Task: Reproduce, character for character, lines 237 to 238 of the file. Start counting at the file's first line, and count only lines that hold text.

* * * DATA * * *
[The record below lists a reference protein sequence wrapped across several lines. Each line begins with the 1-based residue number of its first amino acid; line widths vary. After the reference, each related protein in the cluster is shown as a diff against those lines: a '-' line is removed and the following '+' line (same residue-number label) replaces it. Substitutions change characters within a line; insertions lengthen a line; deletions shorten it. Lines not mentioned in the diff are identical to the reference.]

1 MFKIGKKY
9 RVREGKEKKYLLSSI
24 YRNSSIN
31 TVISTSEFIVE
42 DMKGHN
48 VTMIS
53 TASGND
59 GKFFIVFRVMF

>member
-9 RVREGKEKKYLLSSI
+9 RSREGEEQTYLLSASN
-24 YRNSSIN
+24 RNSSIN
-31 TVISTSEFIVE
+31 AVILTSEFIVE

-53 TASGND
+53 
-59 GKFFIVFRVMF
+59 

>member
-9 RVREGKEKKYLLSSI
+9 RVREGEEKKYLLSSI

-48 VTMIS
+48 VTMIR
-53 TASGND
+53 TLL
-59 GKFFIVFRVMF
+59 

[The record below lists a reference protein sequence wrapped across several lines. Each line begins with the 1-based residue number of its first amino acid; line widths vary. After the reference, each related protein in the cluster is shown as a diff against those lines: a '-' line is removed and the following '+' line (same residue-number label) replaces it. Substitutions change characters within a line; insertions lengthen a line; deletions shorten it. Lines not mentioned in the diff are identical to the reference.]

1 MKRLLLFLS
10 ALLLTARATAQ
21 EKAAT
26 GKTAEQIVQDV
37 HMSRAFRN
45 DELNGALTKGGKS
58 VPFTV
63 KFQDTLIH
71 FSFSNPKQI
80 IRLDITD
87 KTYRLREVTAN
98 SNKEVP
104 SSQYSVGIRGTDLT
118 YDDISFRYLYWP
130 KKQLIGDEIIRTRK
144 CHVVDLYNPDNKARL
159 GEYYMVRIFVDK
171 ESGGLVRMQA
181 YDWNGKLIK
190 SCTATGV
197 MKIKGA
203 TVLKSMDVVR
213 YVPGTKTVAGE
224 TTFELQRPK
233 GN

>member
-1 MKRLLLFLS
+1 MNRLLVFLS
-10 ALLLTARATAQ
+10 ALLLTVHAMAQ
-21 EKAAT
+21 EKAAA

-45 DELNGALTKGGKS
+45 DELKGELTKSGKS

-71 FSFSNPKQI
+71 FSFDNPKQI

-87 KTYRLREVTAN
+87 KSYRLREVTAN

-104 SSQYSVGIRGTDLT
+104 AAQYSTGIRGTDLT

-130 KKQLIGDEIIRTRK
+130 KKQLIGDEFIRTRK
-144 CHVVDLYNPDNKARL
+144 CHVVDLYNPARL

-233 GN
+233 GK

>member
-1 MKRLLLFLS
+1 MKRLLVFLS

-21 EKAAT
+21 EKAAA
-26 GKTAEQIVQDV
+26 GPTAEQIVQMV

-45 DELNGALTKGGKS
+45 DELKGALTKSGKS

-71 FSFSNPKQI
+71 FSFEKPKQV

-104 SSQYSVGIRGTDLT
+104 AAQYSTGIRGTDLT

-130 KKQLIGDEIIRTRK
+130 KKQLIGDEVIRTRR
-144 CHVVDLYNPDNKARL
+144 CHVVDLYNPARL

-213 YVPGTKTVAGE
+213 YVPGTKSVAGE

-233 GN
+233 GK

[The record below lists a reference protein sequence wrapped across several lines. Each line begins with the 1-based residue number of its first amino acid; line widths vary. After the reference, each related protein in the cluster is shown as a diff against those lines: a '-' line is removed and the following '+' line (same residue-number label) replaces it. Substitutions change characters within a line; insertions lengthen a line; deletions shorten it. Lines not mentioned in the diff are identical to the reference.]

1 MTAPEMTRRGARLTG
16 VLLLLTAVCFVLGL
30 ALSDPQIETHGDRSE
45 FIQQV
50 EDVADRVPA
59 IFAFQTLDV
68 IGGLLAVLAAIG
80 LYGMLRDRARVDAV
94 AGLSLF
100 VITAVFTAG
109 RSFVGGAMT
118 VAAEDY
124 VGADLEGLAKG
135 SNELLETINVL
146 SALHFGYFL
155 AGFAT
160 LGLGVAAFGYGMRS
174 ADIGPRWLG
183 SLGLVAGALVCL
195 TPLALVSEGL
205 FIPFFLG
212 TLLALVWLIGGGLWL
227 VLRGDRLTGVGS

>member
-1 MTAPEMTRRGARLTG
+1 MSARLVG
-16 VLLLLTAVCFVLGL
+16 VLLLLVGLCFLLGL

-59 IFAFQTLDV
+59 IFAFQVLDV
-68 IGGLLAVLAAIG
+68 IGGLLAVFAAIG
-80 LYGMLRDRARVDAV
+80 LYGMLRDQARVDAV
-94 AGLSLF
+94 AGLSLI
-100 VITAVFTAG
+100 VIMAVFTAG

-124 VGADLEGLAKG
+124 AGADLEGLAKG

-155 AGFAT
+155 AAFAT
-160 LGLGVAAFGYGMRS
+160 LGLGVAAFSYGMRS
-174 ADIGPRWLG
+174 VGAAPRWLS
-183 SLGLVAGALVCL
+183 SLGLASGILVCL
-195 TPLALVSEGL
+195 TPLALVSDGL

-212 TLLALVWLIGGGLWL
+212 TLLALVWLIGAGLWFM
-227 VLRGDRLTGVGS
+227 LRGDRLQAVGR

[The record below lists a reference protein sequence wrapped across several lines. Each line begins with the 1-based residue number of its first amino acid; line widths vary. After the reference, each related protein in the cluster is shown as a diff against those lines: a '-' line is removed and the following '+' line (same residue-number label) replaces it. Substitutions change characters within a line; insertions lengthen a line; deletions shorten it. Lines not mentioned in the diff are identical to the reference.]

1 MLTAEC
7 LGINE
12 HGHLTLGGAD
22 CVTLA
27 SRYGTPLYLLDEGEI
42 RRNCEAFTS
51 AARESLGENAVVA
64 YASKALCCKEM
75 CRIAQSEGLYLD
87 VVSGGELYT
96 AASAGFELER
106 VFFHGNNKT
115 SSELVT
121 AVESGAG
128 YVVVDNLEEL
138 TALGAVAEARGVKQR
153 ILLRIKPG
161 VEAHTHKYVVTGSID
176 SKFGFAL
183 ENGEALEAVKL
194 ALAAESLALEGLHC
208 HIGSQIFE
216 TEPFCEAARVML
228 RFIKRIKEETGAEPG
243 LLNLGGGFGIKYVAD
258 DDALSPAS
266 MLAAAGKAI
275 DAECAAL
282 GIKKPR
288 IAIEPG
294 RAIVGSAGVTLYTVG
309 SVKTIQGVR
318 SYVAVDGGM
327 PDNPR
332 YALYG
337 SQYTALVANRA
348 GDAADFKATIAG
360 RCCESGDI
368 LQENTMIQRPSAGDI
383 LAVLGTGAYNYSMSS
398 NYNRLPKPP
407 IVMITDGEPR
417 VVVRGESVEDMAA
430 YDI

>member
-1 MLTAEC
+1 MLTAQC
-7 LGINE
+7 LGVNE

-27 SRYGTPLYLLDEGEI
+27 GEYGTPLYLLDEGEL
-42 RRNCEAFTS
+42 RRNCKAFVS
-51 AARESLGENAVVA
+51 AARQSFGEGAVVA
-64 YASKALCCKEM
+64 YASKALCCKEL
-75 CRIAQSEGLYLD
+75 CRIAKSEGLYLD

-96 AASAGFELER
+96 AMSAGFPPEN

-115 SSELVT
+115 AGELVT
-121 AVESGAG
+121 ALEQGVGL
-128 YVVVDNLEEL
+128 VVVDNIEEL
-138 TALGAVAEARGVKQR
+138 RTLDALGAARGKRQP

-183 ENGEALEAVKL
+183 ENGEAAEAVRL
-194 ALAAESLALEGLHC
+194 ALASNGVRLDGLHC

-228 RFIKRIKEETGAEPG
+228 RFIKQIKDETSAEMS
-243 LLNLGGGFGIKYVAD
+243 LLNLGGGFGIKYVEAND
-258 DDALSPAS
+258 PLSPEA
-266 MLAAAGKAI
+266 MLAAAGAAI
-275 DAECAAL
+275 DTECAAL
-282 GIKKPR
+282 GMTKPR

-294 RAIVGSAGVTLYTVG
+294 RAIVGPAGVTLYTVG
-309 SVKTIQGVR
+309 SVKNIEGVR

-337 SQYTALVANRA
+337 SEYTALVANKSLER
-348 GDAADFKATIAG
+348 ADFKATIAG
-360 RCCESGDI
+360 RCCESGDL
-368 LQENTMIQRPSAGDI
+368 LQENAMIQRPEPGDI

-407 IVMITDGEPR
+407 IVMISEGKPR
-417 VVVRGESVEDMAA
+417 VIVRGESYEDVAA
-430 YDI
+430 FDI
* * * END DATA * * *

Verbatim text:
-282 GIKKPR
+282 GMTKPR